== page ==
Friday, 25 January 2013

20mph –It’s About Behaviour, Not Just Enforcement

One of the arguments sometimes used about default 20mph speed limits, coming soon to Brighton and Hove, is that they are “unenforceable.” These extracts from a briefing by 20’s Plenty show that gaining widespread driver compliance involves much more than relying on police enforcement - the aim is for drivers to voluntarily slow down.
images 20mph sign Even on isolated streets simply altering signs from 30 to 20mph brings about a 2mph reduction in speed and crashes fall by 10%. When implemented widely, falling maximum and average speeds bring important quality of life gains. On faster roads self-enforced reductions in average speed can be 7mph.
As 20’sPlenty say, reducing community limits to 20mph is all about social behaviour change rather than traffic engineering. Generally, 20mph limits should be self enforcing. Motorists must realise that streets are also where people live, shop or enjoy leisure.
Rather than just putting “signs on sticks”, successful limit schemes include so much more:
  • Engagement before road signs change
  • Community-wide 20mph limits applying to the vast majority of streets - e.g. 94% of Portsmouth – so that most drivers gain benefits in their home neighbourhood. Exceptions need to be justified.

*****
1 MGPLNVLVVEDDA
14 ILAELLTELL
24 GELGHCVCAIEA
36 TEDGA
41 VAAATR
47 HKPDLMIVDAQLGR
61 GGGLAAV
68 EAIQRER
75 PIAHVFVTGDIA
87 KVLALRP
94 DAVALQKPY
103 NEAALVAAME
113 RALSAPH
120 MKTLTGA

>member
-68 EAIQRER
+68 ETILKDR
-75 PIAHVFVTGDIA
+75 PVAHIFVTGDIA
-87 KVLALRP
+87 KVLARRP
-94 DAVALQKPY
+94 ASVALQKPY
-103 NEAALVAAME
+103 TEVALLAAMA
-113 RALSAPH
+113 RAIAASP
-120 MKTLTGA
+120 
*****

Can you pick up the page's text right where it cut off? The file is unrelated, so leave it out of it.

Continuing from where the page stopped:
• Single-phase implementation - or, if roll out is progressive, there’s a need to publically and continuously explain that most streets will be included over time.
  • Extensive, sustained social marketing. A multi-agency approach. Heavily selling the benefits helps motorists to understand how and why 20mph improves community life.
  • Professional staff with expertise in soft measures including social marketing and internet viral campaigns.
  • Community self policing slowing down those behind, social disapproval of speeding, community speed watch, reporting of speeder’s plates, loan of speed guns to activists.
  • Occasional light touch enforcement warnings and Fixed Penalty Notices by traffic police. This is on top of extensive engagement. It is not an additional cost to the Police budget since there are the same number of roads and drivers as when enforcing a 30mph limit.
From April 2013 in the UK, local authorities are taking over public health responsibilities, and public health staff have experience and skill in promoting behaviour change. So collaboration with transport planning, police and other agencies for better well being is key. As 20’sPlenty conclude, good 20mph compliance needs a sustained, multi-agency marketing campaign. Integral is the requirement for the police to play their role in creating the legal background. Occasional high profile warnings or fixed penalties will help. This need not divert resources from other police responsibilities.
Full briefing with references.

No comments:

Post a Comment